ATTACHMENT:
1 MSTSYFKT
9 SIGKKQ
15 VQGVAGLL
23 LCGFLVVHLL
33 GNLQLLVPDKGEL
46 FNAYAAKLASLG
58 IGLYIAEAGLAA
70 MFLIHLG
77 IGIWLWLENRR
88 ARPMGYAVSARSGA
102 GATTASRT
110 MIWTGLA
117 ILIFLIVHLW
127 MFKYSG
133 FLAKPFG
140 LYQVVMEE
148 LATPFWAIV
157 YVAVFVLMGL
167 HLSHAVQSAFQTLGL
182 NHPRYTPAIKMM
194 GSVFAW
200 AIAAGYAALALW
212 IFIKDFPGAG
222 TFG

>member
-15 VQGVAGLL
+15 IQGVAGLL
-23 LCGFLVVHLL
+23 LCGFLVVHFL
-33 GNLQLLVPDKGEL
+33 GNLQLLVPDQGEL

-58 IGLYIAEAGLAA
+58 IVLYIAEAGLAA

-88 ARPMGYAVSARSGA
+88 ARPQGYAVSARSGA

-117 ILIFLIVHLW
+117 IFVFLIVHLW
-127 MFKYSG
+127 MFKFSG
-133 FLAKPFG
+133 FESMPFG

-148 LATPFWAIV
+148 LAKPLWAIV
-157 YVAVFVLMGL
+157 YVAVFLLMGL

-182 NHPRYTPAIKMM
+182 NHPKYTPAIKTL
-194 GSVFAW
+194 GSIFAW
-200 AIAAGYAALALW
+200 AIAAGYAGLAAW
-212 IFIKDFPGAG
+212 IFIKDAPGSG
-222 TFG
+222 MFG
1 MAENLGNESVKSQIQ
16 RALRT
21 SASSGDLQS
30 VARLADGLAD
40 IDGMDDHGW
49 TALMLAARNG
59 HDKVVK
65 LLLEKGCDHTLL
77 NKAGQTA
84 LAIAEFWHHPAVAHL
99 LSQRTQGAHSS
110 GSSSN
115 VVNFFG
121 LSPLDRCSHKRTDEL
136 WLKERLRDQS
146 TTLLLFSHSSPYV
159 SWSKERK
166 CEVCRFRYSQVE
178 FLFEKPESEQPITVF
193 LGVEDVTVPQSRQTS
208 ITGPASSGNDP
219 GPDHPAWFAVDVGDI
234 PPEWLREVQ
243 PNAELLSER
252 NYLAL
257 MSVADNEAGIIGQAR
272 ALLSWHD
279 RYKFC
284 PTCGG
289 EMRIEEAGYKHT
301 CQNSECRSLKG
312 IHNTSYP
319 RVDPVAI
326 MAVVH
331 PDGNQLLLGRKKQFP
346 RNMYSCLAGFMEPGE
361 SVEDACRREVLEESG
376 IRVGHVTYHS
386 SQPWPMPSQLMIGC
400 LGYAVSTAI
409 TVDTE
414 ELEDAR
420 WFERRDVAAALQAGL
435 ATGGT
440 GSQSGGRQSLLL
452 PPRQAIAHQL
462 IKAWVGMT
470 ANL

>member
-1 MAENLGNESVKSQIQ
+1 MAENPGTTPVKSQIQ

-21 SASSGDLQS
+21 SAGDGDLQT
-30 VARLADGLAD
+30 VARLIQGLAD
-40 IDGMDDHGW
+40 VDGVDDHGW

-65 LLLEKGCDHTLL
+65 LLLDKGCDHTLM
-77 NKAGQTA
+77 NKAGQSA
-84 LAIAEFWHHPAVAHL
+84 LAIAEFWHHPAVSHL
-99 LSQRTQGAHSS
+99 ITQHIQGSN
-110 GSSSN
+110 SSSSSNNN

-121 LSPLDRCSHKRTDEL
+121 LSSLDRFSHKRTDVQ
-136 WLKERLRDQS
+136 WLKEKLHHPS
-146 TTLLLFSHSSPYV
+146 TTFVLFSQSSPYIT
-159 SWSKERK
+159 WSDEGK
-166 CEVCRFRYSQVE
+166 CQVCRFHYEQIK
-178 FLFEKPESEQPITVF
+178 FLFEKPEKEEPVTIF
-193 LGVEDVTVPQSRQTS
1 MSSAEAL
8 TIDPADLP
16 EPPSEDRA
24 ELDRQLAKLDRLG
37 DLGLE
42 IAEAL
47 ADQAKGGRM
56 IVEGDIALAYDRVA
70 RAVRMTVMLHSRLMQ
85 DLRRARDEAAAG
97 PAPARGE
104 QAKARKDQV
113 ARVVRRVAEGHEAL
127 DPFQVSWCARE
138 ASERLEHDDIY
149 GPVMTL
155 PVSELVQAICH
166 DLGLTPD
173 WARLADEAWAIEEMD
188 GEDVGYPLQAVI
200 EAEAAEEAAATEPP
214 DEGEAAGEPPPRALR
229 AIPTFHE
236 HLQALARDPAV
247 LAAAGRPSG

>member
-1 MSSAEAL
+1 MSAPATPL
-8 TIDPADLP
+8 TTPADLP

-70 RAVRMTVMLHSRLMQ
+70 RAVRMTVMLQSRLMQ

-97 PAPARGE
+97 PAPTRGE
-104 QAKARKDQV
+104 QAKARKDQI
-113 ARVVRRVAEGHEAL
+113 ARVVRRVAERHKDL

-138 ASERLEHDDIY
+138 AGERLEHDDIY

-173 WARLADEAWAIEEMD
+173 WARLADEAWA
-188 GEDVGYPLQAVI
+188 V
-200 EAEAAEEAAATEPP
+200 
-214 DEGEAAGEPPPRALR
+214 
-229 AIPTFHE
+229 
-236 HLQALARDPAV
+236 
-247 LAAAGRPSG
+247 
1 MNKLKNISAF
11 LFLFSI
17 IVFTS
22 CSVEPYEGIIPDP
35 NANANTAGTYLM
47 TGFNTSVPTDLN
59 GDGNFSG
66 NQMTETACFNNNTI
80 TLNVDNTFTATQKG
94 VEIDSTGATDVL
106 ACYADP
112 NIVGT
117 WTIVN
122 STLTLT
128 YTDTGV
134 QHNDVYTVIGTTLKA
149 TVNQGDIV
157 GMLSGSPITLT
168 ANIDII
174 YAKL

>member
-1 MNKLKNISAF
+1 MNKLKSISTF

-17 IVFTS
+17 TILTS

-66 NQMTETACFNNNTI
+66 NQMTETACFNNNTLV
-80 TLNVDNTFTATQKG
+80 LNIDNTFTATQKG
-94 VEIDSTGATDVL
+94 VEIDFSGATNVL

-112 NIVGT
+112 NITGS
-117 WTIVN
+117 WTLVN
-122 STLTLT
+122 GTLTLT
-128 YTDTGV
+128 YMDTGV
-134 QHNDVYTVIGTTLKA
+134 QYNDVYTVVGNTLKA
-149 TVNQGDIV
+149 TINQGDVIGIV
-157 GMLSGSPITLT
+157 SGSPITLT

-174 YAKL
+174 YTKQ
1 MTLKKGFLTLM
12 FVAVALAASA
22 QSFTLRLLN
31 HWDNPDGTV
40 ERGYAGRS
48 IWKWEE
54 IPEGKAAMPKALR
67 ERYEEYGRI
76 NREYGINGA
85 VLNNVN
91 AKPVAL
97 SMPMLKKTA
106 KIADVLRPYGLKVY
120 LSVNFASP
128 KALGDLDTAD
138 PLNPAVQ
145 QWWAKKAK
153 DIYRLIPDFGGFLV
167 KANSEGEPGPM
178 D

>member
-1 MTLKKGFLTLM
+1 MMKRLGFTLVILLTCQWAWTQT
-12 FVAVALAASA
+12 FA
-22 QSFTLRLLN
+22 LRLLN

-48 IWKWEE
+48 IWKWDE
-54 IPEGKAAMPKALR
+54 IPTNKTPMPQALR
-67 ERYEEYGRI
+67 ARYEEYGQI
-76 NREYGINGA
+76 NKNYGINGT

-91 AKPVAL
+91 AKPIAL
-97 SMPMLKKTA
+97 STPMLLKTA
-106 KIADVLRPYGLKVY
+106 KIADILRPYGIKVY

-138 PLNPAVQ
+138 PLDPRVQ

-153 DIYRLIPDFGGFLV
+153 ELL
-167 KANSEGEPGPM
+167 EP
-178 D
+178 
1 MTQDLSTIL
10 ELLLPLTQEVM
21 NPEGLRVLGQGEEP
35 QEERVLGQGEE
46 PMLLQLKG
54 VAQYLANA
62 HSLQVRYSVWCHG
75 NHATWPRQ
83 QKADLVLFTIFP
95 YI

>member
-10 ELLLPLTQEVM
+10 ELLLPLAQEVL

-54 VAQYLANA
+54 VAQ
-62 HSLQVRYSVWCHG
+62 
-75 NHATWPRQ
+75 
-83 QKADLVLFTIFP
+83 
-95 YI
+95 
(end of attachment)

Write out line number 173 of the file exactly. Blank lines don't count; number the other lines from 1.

+113 ARVVRRVAERHKDL